CODY - With numerous stands of beetle-killed pines, and mountaintops virtually devoid of snow, Shoshone National Forest officials are preparing for a busy wildfire season.
"The dryness is piquing our interest," Rick Connell, assistant fire management officer, said. "Really, it all depends on spring moisture."
If rain falls consistently throughout the summer as it did last year, the threat of severe fires will be reduced dramatically, he said.
However, if current conditions hold, the half-million acres of insect-killed timber could go up in a flash, fire management officer Mark Giaceletto said Tuesday.
"Whatever comes, we'll be ready for it," he said.
The Shoshone's permanent fire staff stands at 24: 16 firefighters and eight fire managers trained as firefighters.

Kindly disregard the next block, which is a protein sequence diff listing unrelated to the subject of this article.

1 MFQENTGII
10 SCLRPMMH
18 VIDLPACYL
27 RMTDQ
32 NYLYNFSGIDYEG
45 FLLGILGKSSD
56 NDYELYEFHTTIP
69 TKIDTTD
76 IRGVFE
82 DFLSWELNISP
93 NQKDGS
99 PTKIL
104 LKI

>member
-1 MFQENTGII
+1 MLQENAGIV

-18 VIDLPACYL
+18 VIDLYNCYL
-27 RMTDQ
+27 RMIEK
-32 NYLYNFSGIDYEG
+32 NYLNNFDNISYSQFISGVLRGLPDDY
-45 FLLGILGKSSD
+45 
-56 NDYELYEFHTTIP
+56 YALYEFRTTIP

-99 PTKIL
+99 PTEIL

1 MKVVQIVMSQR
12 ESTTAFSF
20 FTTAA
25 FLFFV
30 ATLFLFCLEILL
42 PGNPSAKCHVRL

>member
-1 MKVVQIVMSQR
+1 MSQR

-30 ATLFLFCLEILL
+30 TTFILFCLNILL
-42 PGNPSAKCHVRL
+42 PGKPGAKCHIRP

The forest has a number of engines on hand which Giaceletto said will be staffed seven days a week this summer.
A pair of Cody-based hand crews will stand ready throughout the wildfire season, Connell said.
The forest also has access to a government-contracted helicopter based out of Lander, Connell said, and a pair of air tankers - one in Billings, Mont., and the other at West Yellowstone, Mont.
Additional seasonal personnel may also be added if needed, he said.
Typically, 25 fires break out each year in the Shoshone. Timely rains last summer limited the number of fires to eight, while in 2003, crews handled nearly 50.
"We'll fall somewhere in that range this year," Connell said.
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